“A delegate from Pakistan said that the most important point was to address the issue of access and that the privatisation of science and knowledge has led to some concerns. In particular, he asked how the role of the private sector could be regulated at the international level, as the intellectual property regime was restricting the right to enjoy the benefits of scientific progress and its application.”

Dangerous tech exports
Agence France-Presse reports on the introduction in the US House of Representatives of a bill – the Global Online Freedom Act – intended to limit the export of Internet surveillance or censorship technology.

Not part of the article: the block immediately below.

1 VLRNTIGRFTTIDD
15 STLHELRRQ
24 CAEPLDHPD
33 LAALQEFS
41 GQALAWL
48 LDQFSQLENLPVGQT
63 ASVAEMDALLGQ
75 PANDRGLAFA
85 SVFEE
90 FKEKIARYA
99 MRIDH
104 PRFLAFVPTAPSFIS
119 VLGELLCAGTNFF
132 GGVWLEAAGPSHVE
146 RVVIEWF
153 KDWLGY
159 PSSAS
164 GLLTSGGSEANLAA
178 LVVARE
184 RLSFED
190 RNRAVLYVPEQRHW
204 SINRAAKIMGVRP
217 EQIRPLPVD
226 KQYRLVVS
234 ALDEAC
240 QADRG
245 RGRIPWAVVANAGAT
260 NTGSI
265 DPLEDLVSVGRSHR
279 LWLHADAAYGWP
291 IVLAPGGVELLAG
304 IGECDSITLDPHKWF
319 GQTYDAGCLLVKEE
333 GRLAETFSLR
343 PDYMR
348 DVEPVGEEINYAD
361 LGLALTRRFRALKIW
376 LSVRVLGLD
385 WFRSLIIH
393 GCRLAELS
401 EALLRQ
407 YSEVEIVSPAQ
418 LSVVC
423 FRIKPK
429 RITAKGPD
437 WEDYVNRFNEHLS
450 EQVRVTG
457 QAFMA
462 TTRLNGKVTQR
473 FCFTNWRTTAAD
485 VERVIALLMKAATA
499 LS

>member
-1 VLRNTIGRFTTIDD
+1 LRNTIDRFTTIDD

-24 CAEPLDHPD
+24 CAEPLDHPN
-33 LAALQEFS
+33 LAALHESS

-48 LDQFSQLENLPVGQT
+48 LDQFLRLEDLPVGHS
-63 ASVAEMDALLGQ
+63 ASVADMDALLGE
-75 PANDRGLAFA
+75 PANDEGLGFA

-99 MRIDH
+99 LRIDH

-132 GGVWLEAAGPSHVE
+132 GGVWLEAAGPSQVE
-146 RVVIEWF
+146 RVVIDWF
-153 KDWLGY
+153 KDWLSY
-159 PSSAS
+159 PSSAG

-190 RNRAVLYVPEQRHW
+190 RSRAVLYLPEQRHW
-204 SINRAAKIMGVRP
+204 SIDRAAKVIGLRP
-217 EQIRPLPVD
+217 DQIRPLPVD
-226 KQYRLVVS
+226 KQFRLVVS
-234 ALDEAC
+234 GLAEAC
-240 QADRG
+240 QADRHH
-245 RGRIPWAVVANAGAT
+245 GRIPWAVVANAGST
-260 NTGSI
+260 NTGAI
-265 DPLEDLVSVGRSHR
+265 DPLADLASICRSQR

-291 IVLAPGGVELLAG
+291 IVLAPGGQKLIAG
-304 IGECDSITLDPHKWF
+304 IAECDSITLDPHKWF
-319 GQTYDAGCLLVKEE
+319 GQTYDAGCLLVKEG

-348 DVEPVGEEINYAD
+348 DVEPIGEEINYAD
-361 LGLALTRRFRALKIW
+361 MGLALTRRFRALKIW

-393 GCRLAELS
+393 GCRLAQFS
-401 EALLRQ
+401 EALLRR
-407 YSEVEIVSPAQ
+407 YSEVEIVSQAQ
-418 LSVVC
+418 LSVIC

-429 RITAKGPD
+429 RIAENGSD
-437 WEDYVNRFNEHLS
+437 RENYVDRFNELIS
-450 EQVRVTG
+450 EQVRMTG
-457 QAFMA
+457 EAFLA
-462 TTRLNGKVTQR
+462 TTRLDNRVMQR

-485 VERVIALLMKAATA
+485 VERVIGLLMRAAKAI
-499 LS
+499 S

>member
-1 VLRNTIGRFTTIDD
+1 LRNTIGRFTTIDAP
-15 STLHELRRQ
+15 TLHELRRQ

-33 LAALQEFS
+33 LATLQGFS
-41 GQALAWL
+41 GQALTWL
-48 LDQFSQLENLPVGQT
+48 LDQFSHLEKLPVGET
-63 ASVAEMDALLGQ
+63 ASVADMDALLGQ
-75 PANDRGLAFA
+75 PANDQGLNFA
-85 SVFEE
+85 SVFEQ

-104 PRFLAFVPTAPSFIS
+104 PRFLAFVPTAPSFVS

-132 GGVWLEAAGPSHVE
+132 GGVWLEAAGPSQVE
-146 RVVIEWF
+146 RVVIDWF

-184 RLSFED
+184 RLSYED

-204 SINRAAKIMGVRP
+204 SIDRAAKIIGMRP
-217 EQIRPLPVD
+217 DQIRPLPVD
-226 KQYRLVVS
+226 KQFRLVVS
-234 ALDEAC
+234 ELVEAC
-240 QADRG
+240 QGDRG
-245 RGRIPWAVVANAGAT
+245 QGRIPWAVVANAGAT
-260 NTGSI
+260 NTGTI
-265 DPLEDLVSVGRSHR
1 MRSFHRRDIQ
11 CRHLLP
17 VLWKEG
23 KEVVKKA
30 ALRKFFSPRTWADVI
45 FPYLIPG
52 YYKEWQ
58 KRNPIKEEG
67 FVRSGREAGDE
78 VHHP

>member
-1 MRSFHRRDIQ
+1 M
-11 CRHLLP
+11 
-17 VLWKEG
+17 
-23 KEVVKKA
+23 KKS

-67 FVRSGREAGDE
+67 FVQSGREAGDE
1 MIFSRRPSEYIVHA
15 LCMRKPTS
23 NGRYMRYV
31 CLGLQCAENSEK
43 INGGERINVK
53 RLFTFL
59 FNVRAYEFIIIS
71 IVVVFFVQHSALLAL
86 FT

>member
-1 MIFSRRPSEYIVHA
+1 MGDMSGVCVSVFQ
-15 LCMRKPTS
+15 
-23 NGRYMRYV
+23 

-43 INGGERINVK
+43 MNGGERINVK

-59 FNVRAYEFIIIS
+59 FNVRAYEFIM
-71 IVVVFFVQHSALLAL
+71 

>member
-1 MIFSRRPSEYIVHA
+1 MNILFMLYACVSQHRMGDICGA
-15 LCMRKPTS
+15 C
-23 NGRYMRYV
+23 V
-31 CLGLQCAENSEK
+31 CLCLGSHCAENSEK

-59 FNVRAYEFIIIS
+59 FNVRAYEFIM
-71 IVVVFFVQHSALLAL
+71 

“‘There is a criminal cooperation between Western hi-tech companies and authoritarian regimes,’ [Reporters Without Borders’ Clothilde] Le Coz said.
‘The surveillance tools sold by these companies are used all over the world by armed forces, intelligence agencies, democratic governments and repressive regimes.
‘The leading exporters of these technologies include the United States, France, Germany, Italy, United Kingdom and Israel,’ she said. ‘Companies should have a responsibility when selling their technologies abroad.’”

Corporate negligence
The Canadian lawyers of a Guatemalan man have announced he is suing Toronto-based mining company HudBay – the third human rights lawsuit related to violence near a project it used to own in Guatemala – for alleged negligence over its handling of security operations.